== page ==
• \$\begingroup\$ Thank you. I included suggestion 1 and 2. Suggestions 3 and 4 would not work because: i=y>0 is used to store the levels prior to applying the modulus, and the modulus should not be sign preserving. However, that gave me the idea to use the implicit R convention that 0=FALSE, and save two extra bytes. :) \$\endgroup\$ – NofP Oct 25 '17 at 21:21

Raku, 54 bytes

{my@a;{@a[$^a..$^b;$^c..$^d]X+^=1}for $_;@a >>~|>>' '}

Try it online!

Takes input as a flat list of coordinates as inclusive coordinates, i.e. x1,y1,x2,y2,x1,y1,x2,y2... and outputs as a list of list of characters with k being 1 and l being 0.


{                                                    }  # Anonymous codeblock
 my@a;    # Declare an array
      {                          }for $_;    # Loop over the input
       @a[                 ]   # Indexing into @a
          $^a..$^b             # The range of rows
                  ;$^c..$^d    # And the range of columns for each
                            X        # And for each cell
                             +^=1    # Set it to itself bitwise XOR'd with 1
                         # Cells not yet accessed are numerically zero
                                         @a >>~|>>' '   # Stringwise OR each cell with a space
                         # Cells not yet accessed are stringily empty         

Jelly, 43 bytes


Try it online!


+µ>2Ḥạ                                Helper Link; combines final rectangles (0 is blank, 1 is covered, 2 is uncovered)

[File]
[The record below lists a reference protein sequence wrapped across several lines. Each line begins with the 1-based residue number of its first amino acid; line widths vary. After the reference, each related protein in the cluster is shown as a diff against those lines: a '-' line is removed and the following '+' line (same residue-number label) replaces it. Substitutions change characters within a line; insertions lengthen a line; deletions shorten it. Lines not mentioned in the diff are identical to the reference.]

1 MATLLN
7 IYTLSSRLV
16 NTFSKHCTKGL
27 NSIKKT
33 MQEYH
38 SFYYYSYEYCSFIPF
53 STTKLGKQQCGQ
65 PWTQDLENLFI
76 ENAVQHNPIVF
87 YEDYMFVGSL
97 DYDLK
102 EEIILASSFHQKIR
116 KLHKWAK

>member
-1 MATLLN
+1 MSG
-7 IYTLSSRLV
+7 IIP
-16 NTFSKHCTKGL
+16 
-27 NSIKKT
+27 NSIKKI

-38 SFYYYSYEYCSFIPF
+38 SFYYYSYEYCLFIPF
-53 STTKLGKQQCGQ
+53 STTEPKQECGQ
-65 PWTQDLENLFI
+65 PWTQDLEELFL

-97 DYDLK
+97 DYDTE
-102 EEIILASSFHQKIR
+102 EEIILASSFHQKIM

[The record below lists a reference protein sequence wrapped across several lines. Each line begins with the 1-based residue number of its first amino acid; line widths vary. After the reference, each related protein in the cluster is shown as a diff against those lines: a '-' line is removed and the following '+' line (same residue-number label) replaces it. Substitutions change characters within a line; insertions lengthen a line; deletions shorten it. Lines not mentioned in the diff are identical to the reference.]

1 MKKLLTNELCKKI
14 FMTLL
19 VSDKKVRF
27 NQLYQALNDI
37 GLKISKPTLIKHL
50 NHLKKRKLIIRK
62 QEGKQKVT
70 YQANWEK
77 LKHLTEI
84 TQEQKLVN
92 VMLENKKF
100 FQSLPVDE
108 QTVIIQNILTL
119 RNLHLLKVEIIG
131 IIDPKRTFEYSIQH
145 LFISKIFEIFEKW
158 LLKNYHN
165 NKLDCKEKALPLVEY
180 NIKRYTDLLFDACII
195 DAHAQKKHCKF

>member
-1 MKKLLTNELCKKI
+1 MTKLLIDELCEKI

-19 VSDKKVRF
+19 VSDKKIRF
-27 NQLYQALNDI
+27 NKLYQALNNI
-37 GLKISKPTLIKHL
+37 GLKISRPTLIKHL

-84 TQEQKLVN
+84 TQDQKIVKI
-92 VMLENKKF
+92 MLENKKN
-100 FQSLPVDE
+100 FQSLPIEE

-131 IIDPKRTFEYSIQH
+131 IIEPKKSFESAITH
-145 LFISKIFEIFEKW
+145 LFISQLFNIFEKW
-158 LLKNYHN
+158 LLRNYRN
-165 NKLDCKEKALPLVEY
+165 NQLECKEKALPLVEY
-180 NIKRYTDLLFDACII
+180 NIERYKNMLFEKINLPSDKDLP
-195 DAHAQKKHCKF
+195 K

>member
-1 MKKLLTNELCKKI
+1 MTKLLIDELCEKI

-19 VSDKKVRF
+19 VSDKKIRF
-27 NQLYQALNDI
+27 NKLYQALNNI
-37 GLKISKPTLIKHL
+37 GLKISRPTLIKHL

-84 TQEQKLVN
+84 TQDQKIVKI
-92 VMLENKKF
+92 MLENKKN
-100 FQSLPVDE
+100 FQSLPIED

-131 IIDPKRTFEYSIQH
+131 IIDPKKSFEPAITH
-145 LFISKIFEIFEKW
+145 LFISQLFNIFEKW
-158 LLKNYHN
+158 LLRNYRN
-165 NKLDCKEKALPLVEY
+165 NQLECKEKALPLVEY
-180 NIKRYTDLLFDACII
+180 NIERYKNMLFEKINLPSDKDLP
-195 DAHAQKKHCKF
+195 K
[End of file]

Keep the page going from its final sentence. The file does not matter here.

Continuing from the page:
+                                     add the two values
 µ                                    (with the sum...)
  >2                                  check if it's greater than two
    Ḥ                                 double the result (2 if it's 3 or 4, 0 if it's 0, 1, or 2)
     ạ                                absolute difference (0 should take whatever the other thing's value is, 1+1 and 2+2 should give 2, 1+2 and 2+1 should give 1)
ạ1ẋ$0ẋ⁸¤;µ/€«þ/µ€z0z€0Z€Zz€0Z€ç"/o⁶Y  Main Link
               µ€                     For each rectangle stored as [[x1, x2], [y1, y2]]
         µ/€                          For each of [a, b] = [x1, x2] and [y1, y2], reduce it by (in other words, use a dyad on a size-2 list)
 1ẋ$                                  repeat [1]            times
ạ                                                abs(a - b)
        ;                             and append to
    0ẋ ¤                              [0] repeated   times
      ⁸                                            a
            «þ/                       and reduce by minimum outer product table (take the outer product table, by minimum, of the x results and the y results)
                                      [NOTE] At this point, we have a list of matrices with 0s as blanks and 1 as covered
                 z0z€0Z€Zz€0Z€        Make all of the matrices the same size:
                 z0                   zip, fill with 0 (all matrices are the same length, but not width, and now are lists of row-wise lists of rows)
                   z€0                zip each, fill with 0 (all rows are the same length within their row-wise lists, and are now lists of row-wise lists of columns)
                      Z€              zip each (flip rows back to lists of row-lists of rows)
                        Z             zip (flip back to matrices); however, if a matrix is smaller on both axes, its rows will not be the same length
                         z€0          zip each, fill with 0 (all rows in each matrix are the same length and the value is now a list of transposed matrices)
                            Z€        zip each (the value is now a list of matrices, all the same length, filled with 0 (empty space))
                              ç"/     reduce by (vectorized) the relation in the Helper Link (to combine all of the final values)
                                 o⁶   logical OR with " "; replace 0s with spaces
                                   Y  join with newlines (formatting)